One of the most memorable times was when my friend, who had been widowed the year before, had a “Work Your Butt Off at My House” party. She invited all of her friends and we converged to do things around the yard and the house that had taken a slide over the previous year.
I had never met most of the folks there. One of the guys who came had clearly never met a vegetarian. He was relentless in his teasing. When a group was picking up grass clippings, for instance, he suggested they just put them in the back of my truck. Other folks there started feeling uncomfortable for me, because every time I turned around, there he was, with some other remark or joke.
Until it came time for the potluck dinner. Each of us had brought our specialty, which meant I brought cookies. I had made Reese’s cookies, which have Reese’s peanut butter chips and milk chocolate chips in a regular cookie dough. They are really good cookies.
This gentleman took one bite of a cookie and got an almost reverent look on his face. “Oh my gosh!” he said. “These are cookies like you wished your mama would have made. Who made these?”
I cleared my throat. All eyes turned to me as I said, “I made them. They are vegetarian cookies.”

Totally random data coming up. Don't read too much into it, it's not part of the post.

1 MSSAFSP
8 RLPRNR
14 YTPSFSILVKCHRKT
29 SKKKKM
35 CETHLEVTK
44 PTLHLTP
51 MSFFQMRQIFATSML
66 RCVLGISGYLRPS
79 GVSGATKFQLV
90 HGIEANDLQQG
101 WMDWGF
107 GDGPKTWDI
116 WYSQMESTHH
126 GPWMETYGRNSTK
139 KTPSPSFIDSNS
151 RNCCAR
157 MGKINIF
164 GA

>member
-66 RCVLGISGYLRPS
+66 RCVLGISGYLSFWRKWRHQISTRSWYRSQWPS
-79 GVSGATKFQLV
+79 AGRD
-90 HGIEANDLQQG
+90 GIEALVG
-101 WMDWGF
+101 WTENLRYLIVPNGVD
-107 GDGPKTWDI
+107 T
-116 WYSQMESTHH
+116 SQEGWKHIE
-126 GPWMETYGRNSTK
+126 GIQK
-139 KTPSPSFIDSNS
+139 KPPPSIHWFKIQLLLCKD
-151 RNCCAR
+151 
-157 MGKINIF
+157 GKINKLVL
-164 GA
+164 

Everyone fell out. All of our work was almost in vain, as it appeared the house was going to come completely down due to howling laughter. Beet red and beaming from ear to ear, the vegetarian-buster got up, came across the room and shook my hand. He didn’t say another word about my being vegetarian.
I don’t know if there was a lesson to be learned that day, or if it was all in good fun. Or maybe keeping it in good fun was the lesson. Or just maybe the lesson was that we can always find some common ground.
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Each month we will bring you breakfast, dinner and special occasion menus starring the foods you are already cooking, and featuring tantalizing new vegetarian dishes to appeal to everyone.